Web publishers distributing streaming content and media files rely on Content Distribution Networks such as Akamai, Limelight or Level 3 to scale cost effectively. As Web 2.0 has become richer in content, naturally CDN traffic has grown commensurately. In fact, new research from AccuStream Research estimates CDN market revenues at $1.37 billion for 2009, up 16.4 percent from 2008. CDN contract volume increased 23.3 percent over 2008, another strong growth indicator.
Another analysis by Streaming Media supports this finding, showing a market where “more content is being consumed, more often, at higher bitrates for longer periods of time on more devices.” Revenues for 2007 through 2013 are estimated to grow on a CAGR basis ranging from a conservative 21.2 percent to as high as 32.5 percent.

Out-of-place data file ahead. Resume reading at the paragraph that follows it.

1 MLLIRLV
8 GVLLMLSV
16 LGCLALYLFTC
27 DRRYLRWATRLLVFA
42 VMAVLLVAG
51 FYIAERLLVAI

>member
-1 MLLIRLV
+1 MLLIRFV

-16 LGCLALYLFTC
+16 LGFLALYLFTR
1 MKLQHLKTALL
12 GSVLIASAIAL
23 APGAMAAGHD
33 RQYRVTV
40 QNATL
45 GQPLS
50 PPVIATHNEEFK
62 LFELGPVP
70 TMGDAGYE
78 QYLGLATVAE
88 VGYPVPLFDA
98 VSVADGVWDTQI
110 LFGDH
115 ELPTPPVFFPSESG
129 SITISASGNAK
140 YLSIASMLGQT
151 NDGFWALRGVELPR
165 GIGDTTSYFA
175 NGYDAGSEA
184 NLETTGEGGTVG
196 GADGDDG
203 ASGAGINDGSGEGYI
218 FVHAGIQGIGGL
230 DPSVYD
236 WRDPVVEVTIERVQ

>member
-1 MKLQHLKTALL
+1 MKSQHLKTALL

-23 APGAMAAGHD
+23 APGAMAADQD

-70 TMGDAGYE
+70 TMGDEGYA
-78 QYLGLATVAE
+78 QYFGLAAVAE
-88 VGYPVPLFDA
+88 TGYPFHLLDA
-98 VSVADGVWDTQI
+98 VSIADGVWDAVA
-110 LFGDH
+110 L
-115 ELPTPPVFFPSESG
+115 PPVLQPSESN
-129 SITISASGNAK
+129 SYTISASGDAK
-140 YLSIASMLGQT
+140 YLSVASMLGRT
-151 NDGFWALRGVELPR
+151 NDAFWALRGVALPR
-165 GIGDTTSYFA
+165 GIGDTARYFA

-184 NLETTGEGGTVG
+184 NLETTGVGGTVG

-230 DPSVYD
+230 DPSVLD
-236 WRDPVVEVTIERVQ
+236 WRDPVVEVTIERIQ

However, pricing is in decline, forcing CDNs to manage their margins with new efficiencies and cost cutting. For example, witness Google’s recent purchase of the video compression firm On2 Technologies for $106.5 million. Bandwidth compression can help reduce costs and network resources utilization.
As pricing becomes more competitive, look for more aggregation and exits, and more efficiency-related acquisitions to help manage costs and keep margins relatively healthy in the CDN space. All this is probably good news for CDN customers, at least in the short run.